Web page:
A council-owned energy company set up a year ago has said it is on course to return a profit by 2021.
Bristol Energy provides gas and electricity, with tariffs on sale across the UK.
The firm said it had revised its original business plan after customer take-up was lower than expected and said it was now hitting those targets.
Bristol City Council has invested £15.3m in the business and said it was “showing a positive trajectory”.
The council would not say when its investment would be paid back as the information was “commercially sensitive”.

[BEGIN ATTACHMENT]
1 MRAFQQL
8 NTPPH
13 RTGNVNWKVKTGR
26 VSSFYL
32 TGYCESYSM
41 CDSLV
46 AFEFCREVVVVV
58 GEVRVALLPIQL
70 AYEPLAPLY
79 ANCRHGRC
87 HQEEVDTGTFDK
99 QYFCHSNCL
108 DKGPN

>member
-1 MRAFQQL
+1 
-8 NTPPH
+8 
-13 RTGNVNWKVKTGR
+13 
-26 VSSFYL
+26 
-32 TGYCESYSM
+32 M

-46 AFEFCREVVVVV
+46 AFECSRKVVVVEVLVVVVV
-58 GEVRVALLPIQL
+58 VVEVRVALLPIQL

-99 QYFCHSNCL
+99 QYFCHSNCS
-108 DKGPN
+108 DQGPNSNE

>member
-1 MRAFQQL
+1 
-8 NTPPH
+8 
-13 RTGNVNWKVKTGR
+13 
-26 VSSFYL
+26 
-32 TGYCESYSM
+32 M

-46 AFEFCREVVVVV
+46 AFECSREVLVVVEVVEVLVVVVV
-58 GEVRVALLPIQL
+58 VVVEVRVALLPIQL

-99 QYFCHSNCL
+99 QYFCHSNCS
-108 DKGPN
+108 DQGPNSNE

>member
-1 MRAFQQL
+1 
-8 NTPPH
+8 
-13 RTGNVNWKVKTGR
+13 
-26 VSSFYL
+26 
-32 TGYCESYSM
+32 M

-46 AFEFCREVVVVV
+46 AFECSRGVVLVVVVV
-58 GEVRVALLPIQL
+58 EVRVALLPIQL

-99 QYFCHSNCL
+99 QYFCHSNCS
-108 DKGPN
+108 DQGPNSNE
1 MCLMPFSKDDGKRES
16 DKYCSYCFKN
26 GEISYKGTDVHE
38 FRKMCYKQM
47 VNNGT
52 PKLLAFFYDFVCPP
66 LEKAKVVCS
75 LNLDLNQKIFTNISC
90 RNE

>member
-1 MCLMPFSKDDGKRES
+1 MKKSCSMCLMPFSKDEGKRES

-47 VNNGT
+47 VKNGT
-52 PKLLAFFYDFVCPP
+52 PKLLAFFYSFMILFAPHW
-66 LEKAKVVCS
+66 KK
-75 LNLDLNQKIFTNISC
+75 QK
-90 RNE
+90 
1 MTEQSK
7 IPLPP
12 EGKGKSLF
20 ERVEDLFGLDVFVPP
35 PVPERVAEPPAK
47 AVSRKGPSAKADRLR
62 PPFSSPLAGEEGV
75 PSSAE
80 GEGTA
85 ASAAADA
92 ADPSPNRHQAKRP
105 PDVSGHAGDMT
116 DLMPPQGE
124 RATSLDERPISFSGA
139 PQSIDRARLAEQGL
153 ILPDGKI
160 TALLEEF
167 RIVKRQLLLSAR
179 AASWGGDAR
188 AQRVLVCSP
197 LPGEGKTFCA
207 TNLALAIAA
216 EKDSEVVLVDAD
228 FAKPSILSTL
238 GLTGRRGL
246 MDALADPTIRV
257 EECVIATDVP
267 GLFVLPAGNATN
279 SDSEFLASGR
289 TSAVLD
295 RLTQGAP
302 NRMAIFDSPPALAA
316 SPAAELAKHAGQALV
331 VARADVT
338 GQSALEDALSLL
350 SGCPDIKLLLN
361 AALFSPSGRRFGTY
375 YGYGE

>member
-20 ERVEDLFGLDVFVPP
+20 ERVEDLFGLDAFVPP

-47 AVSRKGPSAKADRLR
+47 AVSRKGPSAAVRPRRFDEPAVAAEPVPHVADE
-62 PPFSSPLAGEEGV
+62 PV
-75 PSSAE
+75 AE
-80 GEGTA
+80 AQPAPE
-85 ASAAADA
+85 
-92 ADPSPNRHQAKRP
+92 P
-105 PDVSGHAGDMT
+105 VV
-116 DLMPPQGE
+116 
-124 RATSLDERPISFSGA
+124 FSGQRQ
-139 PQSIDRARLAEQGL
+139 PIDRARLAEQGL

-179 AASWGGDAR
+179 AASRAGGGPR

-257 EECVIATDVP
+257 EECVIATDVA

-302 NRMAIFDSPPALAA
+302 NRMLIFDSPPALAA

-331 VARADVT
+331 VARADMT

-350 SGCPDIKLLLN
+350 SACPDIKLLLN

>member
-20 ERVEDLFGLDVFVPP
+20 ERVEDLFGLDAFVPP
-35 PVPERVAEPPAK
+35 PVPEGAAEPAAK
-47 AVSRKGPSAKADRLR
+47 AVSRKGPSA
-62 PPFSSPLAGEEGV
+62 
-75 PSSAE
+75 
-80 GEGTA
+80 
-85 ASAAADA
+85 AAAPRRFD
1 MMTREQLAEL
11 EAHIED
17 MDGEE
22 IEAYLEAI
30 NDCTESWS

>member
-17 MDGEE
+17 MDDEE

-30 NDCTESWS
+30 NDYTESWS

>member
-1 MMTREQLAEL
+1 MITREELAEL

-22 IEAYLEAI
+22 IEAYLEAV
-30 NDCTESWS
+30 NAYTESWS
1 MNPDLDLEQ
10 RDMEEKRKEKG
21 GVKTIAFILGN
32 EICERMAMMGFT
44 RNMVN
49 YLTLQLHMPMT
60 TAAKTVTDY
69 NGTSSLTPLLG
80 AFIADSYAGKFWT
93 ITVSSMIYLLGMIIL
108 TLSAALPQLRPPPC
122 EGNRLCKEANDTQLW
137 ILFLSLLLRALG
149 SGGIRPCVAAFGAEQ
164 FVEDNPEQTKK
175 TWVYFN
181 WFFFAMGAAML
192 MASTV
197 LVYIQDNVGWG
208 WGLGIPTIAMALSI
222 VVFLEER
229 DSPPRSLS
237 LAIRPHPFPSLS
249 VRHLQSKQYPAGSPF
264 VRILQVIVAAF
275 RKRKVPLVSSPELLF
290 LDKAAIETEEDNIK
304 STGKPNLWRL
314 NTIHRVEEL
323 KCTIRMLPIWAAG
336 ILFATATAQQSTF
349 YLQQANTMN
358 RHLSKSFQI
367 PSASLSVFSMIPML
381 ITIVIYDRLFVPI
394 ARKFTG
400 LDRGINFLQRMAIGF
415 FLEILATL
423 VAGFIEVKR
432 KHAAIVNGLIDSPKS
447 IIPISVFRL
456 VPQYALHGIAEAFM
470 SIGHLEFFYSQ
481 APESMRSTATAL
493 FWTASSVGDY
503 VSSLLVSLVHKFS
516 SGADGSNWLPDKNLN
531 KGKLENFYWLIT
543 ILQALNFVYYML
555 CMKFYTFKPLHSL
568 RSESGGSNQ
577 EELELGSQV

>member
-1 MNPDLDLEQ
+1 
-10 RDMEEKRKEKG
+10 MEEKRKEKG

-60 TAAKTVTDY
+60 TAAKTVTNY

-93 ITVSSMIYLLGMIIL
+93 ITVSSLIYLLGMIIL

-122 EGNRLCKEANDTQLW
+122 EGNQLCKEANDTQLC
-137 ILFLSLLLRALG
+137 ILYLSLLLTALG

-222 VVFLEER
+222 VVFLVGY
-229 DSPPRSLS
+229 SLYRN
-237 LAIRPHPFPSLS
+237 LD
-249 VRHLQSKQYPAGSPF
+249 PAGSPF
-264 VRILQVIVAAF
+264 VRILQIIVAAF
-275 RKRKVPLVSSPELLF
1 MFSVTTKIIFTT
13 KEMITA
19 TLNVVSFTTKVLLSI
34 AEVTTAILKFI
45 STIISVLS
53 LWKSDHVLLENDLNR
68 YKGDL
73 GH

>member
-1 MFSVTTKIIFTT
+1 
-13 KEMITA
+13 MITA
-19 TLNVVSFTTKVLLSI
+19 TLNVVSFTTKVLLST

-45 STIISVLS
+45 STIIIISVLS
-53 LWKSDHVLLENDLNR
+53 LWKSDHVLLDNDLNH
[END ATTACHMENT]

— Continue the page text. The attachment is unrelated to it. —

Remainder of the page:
Bristol Energy managing director Peter Haigh said: “The key thing we can say is how the business is growing – how we’re now on target in terms of our current plan.
“There will always be critics and I think that is a good thing, and if we get more scrutiny than most, then there’s no harm in that.”
He said more than 80,000 customers had signed up and the firm aimed to return a profit by 2021 after revising its original 2019 target date.
BBC Radio Bristol political reporter Pete Simson
There aren’t many authorities out there who have set up an energy company to try and raise some much-needed cash. But Bristol likes to do things differently.
The authority has always argued Bristol Energy is more than just a money-making project.
It has laudable aims to help people out of fuel poverty, donate to charity, and use renewables.
However with such a large stake in the firm, at a time when services are being cut, Bristol taxpayers have a right to see a return.